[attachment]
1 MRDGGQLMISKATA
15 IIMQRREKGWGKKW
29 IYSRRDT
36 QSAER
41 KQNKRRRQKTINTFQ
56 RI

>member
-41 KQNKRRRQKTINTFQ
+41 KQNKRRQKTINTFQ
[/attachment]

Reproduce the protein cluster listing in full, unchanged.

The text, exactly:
1 MRDGGQLMISKATA
15 IIMQRREKGWGKKW
29 IYSRRDT
36 QSAER
41 KQNKRRRQKTINTFQ
56 RI

>member
-41 KQNKRRRQKTINTFQ
+41 KQNKRRQKTINTFQ